BPA 105 Day 2: Mes amis Julienne et Brunoise

BPA 105
Day 2, Tuesday

Lesson 2: Knife Skills, Cutting Carrots and Potatoes

My supplies are out and ready for action: French Knife, Paring Knife, Knife Steele, Vegetable Peeler, Scale, and Sharpening Block/Stone.

Set up is my knife station, my tools on a sheet tray with parchment, and a sanitation bucket is underneath the counter. I am ready up to sharpen my French knife on my sharpening stone. It is a double-sided grinding stone with one side rougher than the other that works best when used with mineral oil or water. Since I have never done this before, I was paying very close attention to Chef Mangalore as he was demonstrating the proper way to go about this.

I moistened my knife and the stone with some water, and holding the knife at a 20 degree angle, I applied slight pressure to the knife as I pulled it evenly across the surface of the stone. Always move with the knife blade away from your body, never pulling it towards you. I counted 10 swipes on each side. Count to make sure you are doing the same amount on both sides, uneven sharpening will cause the blade to loose its v-shaped edge and therefore dull the knife. Next I move on to honing my knife, which Chef says should be done before each use. Sharpening does not need to be done each time. This fine tuning tool follows the same as the previous, a 20 degree angle with even passes on each side.

Today's instruction on cutting carrots includes:
-How to peel your carrots (and later potatoes)
-Dicing and Julienne
-Proper weighing and recording their APQ (As Purchased Quantity)
-Weighing of the finished dices and their EPQ (Edible Portion Quantity)
- Comparing the yield
We have learned that Yield% = EPQ/APQ
I scaled out 2 lb of carrots and peeled them, resulting in 3 7/8 oz of waste

My peeled carrots, measuring tape and french knife, scale, and waste bowl

Sizes of dices and slices:

Large Dice- 2cm x 2 cm x 2 cm
Medium Dice- ½ inch cube
Small Dice- ¼ inch cube
Brunoise (Fine Dice)- 1/8 inch cube

Paysanne- ½" x ½" x 1/8"
Julienne- 1/8" x 1/8" x 2 1/2"
Bâtonnet- ¼" x 1/4" x 2 1/2"

Before I begin I make sure I have a good grip on my knife and that it is comfortable in my hand. With my other hand I keep my fingers flat and serve as a guide for my knife while I hold the carrot in place.

I began by cutting my cleaned carrots into 2 1/2" long segments and from there attempted each of the various dice sizes. Since it was my first time practicing my knife skills, I took time to make sure the measurements were as precise as possible. With each crooked slice I had to re-slice and large dices quickly became medium dices. It was very difficult at first, I had problems with keeping my knife straight and found my eyes always undershot the true For example, I would measure the first couple of dices at 3/4" and attempt to continue down the line just eyeballing it, but by the end my dices were inconsistent and definitely smaller, more like 1/2 ".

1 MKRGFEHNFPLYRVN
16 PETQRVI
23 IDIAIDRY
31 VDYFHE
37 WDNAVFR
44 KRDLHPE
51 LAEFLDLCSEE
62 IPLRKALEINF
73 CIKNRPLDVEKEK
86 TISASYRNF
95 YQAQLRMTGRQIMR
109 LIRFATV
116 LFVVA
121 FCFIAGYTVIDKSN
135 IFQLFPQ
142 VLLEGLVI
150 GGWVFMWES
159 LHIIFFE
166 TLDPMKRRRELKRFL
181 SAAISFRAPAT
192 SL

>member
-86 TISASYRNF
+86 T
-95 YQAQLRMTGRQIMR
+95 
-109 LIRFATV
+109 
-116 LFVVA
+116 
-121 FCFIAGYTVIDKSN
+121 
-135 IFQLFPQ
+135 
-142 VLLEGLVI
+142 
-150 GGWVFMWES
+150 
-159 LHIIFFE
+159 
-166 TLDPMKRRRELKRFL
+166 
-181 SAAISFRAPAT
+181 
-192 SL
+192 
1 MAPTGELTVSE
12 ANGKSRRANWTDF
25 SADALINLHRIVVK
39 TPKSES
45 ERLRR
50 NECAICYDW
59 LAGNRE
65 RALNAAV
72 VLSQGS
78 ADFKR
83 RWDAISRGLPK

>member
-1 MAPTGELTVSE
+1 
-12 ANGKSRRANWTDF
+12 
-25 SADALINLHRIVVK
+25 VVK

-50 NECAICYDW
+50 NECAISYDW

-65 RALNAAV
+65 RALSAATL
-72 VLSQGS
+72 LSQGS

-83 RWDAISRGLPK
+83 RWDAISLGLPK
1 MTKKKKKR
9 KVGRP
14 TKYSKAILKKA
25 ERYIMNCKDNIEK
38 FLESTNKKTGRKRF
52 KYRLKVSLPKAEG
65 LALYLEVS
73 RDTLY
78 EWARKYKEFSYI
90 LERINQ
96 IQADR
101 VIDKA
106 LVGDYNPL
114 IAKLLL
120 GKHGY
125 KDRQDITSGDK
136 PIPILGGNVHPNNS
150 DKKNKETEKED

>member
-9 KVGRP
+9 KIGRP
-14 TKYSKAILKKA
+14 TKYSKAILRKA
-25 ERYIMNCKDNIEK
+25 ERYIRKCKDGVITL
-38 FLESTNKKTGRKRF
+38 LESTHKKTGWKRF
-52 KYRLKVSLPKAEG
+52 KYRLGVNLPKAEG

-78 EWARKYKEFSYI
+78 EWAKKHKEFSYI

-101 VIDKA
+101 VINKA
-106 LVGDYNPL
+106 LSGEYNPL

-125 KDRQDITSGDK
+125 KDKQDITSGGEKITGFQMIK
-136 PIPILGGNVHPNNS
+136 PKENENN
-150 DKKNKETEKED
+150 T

The smaller dices were easier to make. I began by cutting 2 1/2" long pieces that were 3/4" wide and tall and then made 1/8" slices. Those then became my Julienne slices at 1/8" x 1/8" x 2 1/2". To make the Brunoise fine dices I cut the Juliennes again to make the 1/8" cubes. The 2 1/2" long pieces I also sliced into flat "squares", the Paysanne, at 1/2" x 1/2" x 1/8".

I ended up with an EPQ (Edible Portion Quantity) of 11.5 oz and a tin of Julienne and Paysanne slices, large and Brunoise dices.

Part Two: Potatoes

I peeled my 2.14 lb of potatoes and had a scaled waste of 5 1/8 oz, not too bad I thought. But by the end, let's say I was ready to be done dicing potatoes.

The potatoes were different from the carrots in that they appeared to cut more smoothly, i.e. the knife went through cleaner and made for a nicer looking Julienne and Brunoise. The large dices were easier for me because of the initial size of the potato, there was more to work with and allowed for greater control when slicing.

What I thought was one of my nearly perfect large dices

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